Moran directed all of his challenges-both for cause and peremptory-at the four black members of the venire. Thus, the defendants established a prima facie case under Batson, as the attempt to strike all black members of the venire and no one else raises an inference of a discriminatory purpose. Green v. Travis, 414 F.3d 288, 299 (2d Cir. 2005) (holding that the prosecution's attempt to use all of its for-cause and peremptory challenges to strike black and Hispanic jurors established a prima facie case of discrimination under Batson); Harris v. Kuhlmann, 346 F.3d 330, 346--47 (2d Cir. 2003) (holding that it was "objectively unreasonable" for the state appellate court to hold that petitioner failed to make a prima facie case under Batson where all five prospective black jurors were eliminated by peremptory challenge). In Batson,the Supreme Court stated that "a 'pattern' of strikes against black jurors included in the particular venire might give rise to an inference of discrimination." Batson, 476 U.S. at 97. This case involves a pattern of using challenges to strike all prospective black jurors from the venire. By finding that this pattern established a prima facie case, we do not suggest that numbers alone create or negate a prima facie case under Batson. See Luckett v. Kemma, 203 F.3d 1052, 1054 (8th Cir. 2000) ("Although the number of African-Americans struck is relevant to determining whether a defendant has made a prima facie case, that evidence alone is insufficient to negate or create such a case."). In Luckett, the defendant's Batson challenged rested primarily on the fact that "the prosecutor had used most of his peremptory challenges against potential African-American jurors." Id. We held that numbers alone could not establish a prima facie case. Here, by contrast, Moran's attempt to strike all of the black members of the venire and no one else constituted a pattern of using challenges that gave rise to an inference of discrimination.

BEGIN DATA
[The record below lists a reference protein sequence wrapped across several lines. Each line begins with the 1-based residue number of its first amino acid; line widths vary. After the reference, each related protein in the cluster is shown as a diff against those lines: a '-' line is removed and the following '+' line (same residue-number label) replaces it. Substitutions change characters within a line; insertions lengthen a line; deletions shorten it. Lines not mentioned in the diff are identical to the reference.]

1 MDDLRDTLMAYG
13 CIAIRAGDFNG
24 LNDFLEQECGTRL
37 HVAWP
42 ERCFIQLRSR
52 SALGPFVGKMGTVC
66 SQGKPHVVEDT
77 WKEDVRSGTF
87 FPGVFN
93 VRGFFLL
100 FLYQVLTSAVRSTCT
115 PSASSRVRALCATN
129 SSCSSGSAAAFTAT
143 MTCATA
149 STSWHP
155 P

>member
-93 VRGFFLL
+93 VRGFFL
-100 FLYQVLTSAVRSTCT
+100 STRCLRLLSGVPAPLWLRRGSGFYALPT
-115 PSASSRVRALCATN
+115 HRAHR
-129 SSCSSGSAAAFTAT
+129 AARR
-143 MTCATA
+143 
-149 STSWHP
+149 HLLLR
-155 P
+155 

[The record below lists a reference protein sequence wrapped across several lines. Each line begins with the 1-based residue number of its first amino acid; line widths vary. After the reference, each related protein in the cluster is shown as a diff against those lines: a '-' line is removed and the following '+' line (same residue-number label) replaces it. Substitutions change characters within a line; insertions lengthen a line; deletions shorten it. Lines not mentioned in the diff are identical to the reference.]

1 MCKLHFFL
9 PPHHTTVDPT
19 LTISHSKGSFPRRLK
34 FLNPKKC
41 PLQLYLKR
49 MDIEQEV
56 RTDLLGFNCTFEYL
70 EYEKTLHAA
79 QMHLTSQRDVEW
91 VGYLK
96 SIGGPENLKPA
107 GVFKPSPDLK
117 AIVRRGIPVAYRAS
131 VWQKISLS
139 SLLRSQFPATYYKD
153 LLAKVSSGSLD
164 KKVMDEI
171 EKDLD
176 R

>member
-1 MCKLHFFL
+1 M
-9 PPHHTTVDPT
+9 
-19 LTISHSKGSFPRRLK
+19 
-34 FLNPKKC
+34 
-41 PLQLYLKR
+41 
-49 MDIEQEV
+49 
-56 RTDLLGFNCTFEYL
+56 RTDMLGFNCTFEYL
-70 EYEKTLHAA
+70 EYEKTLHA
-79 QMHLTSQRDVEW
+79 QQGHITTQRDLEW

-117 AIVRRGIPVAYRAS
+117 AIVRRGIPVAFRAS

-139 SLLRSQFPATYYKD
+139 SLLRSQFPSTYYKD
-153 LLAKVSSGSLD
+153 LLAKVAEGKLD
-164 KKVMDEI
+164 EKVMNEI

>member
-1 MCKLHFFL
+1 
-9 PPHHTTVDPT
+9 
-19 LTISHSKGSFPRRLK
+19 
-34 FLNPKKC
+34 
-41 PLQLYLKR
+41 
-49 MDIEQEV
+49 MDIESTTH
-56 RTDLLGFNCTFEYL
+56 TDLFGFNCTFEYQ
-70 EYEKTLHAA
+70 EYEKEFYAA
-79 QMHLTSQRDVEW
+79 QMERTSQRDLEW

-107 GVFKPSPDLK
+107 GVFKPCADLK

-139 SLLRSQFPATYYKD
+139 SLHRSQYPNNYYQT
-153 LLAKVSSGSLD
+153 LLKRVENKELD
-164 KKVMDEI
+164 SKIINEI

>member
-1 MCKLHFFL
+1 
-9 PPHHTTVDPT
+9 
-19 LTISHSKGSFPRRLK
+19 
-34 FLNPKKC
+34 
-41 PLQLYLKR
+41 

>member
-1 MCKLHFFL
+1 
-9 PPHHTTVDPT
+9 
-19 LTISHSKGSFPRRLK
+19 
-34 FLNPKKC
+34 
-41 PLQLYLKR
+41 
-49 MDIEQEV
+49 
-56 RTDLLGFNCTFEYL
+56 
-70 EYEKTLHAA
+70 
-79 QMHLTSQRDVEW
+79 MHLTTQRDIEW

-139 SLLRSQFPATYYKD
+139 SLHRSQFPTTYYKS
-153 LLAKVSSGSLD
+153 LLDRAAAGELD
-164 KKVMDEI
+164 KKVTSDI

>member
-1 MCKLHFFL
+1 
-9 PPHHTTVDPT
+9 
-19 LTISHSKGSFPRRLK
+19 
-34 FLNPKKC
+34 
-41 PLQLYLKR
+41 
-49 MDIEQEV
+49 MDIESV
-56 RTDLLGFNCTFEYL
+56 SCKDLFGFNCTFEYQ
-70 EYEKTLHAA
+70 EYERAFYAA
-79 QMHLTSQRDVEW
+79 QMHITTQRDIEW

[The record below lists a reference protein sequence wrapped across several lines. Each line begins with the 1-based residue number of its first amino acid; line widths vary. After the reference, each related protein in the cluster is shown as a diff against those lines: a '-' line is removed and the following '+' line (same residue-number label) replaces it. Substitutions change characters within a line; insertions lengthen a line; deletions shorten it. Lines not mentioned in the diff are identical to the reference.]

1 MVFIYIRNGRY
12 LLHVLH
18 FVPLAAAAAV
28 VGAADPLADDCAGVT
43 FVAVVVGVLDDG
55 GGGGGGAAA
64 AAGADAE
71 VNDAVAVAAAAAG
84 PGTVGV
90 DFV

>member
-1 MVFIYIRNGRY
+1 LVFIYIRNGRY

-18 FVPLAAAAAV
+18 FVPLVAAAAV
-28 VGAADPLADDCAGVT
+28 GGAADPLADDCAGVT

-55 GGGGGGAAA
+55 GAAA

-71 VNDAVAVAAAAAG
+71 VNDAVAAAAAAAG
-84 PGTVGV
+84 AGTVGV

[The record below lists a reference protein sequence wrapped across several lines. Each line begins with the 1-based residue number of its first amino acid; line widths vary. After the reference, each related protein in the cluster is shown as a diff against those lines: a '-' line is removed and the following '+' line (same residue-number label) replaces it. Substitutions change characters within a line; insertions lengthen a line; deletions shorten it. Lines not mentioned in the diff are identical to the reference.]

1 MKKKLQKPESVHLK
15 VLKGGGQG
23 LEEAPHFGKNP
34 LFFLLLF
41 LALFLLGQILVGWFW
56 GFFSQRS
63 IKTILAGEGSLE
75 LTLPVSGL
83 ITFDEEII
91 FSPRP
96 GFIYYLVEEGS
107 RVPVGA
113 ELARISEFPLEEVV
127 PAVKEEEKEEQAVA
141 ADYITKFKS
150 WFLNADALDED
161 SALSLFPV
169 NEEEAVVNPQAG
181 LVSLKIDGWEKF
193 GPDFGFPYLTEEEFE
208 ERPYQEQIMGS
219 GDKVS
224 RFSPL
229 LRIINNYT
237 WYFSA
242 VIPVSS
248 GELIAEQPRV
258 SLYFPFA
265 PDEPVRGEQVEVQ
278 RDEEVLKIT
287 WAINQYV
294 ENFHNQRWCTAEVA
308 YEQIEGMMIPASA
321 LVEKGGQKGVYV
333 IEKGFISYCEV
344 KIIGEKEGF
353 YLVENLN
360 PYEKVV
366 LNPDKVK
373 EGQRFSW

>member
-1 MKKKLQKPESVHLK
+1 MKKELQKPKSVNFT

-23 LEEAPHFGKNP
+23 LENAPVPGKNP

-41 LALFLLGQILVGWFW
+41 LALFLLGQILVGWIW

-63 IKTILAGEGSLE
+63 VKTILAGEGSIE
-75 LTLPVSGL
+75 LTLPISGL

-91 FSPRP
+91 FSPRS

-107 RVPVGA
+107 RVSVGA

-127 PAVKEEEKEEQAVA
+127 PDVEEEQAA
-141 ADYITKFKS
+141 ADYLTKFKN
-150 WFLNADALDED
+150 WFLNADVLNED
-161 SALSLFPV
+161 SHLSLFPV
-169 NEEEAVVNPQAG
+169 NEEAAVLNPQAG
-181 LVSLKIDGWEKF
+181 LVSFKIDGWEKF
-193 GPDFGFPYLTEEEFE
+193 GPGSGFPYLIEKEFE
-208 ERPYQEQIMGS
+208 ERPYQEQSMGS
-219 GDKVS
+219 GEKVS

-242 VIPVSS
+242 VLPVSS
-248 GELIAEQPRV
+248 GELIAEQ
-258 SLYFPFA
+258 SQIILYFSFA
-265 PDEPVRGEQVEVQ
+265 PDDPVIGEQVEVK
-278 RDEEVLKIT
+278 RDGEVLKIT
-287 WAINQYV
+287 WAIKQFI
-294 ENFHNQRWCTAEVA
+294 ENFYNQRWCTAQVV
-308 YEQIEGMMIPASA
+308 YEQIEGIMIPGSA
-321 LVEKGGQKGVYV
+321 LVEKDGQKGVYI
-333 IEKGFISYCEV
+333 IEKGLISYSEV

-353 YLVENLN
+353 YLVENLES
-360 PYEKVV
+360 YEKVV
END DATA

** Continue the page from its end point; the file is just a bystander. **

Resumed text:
Moran proffered race-neutral reasons for the peremptory challenges under the second step of Batson. The standard that a party defending a Batson challenge must meet is extremely low. Purkett v. Elem, 514 U.S. 765, 768 (1995) (stating that the second step of Batson "does not demand an explanation that is persuasive, or even plausible"). Moran's stated concerns about Juror Norman-Cook's vivid recollections of Bell's injuries and the flashbacks to her own experiences as an ICU nurse, as well as the fact that she had a mentally challenged nephew, were race neutral. By citing concerns over Juror Greene's repeated expressions of emotion and anger over the Bell incident, Moran also provided a facially race-neutral reason for the exclusion of Greene. Also, Moran provided facially race-neutral reasons for striking Juror Tate by expressing concern over Tate's unemployment and his allegedly antagonistic behavior during voir dire. Finally, Moran provided race-neutral reasons for striking Juror Jones by expressing concern over Jones's inability to remember key facts about his recent jury service, as well as his lack of recollection of the widely publicized Bell incident despite claiming that watching television was a primary hobby.